The two men who had been staring at Joshua had disappeared when Ken looked round the bar.  He joined a heated debate about whether it was right for students to have to pay some of their fees and forgot they had been there.
Outside the building where the lecture had been held, it was dark, and rather cold. In the spring air, flurries of drizzle blew on the wind and the pavement was wet and slippery. Joshua pulled up the collar of his coat as he left the relative warmth of the building, put one hand in his coat pocket, gripped the documents case tightly under the other arm and set out walking in the direction of his home. Close to the college, he passed quite a few people hurrying through the night to get inside and out of the drizzle. After a while he turned off the main road, entering a street with a park on one side and very few widely spaced street lights, making the pavement along which he was walking rather dark. In this street there were no passersby, just the occasional cat or night bird to keep him company.
Joshua was very familiar with this route, taking it as he did almost every day to get to the university from his room. As he walked, his thoughts strayed over the time he had been in Plymouth. It was now  two years and he had watched the seasons pass twice in that time. Winter so cold at first to him in contrast to what he had been used to in Mengambi though there had been hardly any snow. Then spring with its flowers and a hint, or so everybody told him, of the warmth of summer. The two spring times he had been in Plymouth had, to him, seemed still really cold. Summer had come and he had at last been a little warmer though it was only on a few days when it had felt like home. Finally autumn and the shock that it would soon be cold again. Tonight as he walked  with his collar pulled up round his ears to ward of the cold and damp, he next thought about his home land, about the images his talk had conjured in his mind. He reminded himself of his family so far away, wondering how his mother was faring without him to help now that he was in England and his father in jail. In his mind he could see his home, the few rooms crowded with his family, his mother, his brother and his three sisters. 
Once more he imagined the street outside his Port Claymore home, full of pot holes which ruined the cars which a few people had managed to obtain.  Down these streets there was running unclean water because the sewers were inadequate for the number of people using them. He remembered back to the struggle he had had as he tried to study in that house and the joy, not only for him but for all the street, when he had gained a scholarship to go to a better school. Because of his background and the advantages he had gained from his education, he had always thought he owed it to his parents, his brother and sisters to spread the word of what it was like to live in Mengambi. This is why, despite the seeming indifference of the vast majority of the British population, he continued to give his talks in the hope that something would spark a response.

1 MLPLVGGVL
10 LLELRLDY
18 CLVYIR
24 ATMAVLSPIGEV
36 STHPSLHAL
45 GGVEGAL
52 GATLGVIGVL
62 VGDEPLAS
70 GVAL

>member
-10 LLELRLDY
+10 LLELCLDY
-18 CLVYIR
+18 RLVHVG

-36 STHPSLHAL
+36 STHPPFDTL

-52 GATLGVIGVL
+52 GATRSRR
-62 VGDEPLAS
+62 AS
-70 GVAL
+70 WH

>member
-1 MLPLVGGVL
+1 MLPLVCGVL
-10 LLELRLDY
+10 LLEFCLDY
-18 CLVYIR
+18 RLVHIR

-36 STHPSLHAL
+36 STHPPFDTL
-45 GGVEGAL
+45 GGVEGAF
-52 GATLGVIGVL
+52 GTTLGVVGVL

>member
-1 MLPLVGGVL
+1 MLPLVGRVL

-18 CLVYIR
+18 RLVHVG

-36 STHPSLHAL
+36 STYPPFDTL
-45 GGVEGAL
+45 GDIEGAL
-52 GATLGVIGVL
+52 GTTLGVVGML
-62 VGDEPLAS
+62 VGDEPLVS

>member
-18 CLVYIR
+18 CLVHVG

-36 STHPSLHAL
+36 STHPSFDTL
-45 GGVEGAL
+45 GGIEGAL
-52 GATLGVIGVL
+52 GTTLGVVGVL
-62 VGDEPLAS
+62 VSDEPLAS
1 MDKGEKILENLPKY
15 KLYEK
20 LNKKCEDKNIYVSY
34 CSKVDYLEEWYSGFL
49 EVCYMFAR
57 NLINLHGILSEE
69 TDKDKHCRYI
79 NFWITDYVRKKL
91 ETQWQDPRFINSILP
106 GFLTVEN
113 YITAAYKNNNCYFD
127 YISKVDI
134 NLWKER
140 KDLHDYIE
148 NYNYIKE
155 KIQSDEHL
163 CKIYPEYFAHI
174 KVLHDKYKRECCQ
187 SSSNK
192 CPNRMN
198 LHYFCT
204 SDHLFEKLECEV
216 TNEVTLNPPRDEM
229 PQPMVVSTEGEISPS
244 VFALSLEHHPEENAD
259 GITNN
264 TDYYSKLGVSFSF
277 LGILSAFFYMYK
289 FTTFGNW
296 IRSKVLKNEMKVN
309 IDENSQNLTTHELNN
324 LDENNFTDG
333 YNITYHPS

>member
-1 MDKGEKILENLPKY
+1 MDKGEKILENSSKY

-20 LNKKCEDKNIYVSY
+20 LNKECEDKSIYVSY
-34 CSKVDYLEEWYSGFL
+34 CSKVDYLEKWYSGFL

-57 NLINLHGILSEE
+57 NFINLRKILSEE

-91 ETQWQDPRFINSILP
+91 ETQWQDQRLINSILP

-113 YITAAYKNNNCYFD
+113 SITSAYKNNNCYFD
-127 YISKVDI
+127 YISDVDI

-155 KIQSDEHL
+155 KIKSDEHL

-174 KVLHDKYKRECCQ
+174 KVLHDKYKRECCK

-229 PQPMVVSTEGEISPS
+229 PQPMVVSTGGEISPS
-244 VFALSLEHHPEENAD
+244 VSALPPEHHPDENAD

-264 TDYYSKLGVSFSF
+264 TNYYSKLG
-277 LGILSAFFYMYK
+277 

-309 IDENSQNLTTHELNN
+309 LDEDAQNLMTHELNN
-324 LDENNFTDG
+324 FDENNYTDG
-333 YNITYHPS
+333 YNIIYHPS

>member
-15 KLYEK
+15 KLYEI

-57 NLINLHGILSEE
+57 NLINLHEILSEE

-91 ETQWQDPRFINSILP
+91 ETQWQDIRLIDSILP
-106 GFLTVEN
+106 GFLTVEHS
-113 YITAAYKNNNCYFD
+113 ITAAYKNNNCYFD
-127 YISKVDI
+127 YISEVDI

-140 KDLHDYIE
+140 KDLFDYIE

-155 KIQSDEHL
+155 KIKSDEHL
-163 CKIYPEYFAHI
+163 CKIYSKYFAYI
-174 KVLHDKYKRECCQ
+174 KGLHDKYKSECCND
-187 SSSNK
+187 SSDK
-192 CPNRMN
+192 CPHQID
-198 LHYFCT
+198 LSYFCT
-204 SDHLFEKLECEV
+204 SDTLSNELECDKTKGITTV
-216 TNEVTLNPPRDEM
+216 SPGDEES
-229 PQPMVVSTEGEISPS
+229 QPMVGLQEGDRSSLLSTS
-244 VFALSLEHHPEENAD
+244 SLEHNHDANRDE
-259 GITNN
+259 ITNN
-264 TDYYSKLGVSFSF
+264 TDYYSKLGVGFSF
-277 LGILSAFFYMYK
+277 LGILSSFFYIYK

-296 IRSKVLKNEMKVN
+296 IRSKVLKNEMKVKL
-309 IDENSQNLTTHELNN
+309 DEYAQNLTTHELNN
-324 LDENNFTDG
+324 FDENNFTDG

As he walked past the park entrance lost in thought, he heard footsteps following him along the road but did not take any notice. The attack came unexpectedly as a man  rushed him from out of the gloom of the park gate and the footsteps which had been following were suddenly very close as they hurried towards him. For a moment Joshua thought that somebody was coming to help but this thought was quickly stifled. As he turned to face his attacker, Joshua felt the back of his legs hit with something hard, like a baseball bat. Turning quickly, he grabbed at his attacker but the pain exploded in his head as one of the men hit him on the forehead. Despite his efforts to stay upright, Joshua was falling towards the pavement as a red mist started to fill his eyes. Hitting the pavement hard which knocked the breath out of his body, Joshua tried to get out of the way but there were two of them and no matter which way he turned there was always one of them confronting him. He desperately tried to rise but each time he almost got to is knees one of the men pushed him to the ground once more. As loud has he could manage, he called out for help but there was only silence surrounding his struggle. All the time he struggled to rise, the men were hitting him, kicking him and pushing him around in the dirt.
Then  an overwhelming pain exploded in his chest and he could not breath. He was sinking into a dark hole with no light and try as he might he could not escape. All went dark as he lapsed into unconsciousness and the pain was gone.
Joshua's two attackers bent over the body, pulled out his wallet, scattering the papers over the road but putting the money in their pocket. They lifted his fingers and pulled off his rings. Finally they took his watch and his coat leaving him lying in a pool of blood as they disappeared down the road abandoning him to the mercy of the cold and damp.
Later that evening, he was found by a woman and man returning from the pub around the corner and they called for an ambulance. When he was examined in the hospital, he was dead.

A Legacy From Mary by Eddie Gubbins is available as a paperback from Amazon and www.createspace.com and as an ebook for downloading to e-readers from Amazon or Kindle.